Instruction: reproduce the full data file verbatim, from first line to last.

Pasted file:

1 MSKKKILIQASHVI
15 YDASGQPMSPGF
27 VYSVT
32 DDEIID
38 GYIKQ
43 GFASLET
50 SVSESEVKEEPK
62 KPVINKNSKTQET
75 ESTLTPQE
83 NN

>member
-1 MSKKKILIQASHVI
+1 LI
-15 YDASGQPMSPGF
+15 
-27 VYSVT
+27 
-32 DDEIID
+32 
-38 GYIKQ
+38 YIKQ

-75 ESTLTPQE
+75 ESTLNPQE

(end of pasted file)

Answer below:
1 MSKKKILIQASHVI
15 YDASGQPMSPGF
27 VYSVT
32 DDEIID
38 GYIKQ
43 GFASLET
50 SVSESEVKEEPK
62 KPVINKNSKTQET
75 ESTLTPQE
83 NN

>member
-1 MSKKKILIQASHVI
+1 LI
-15 YDASGQPMSPGF
+15 
-27 VYSVT
+27 
-32 DDEIID
+32 
-38 GYIKQ
+38 YIKQ

-75 ESTLTPQE
+75 ESTLNPQE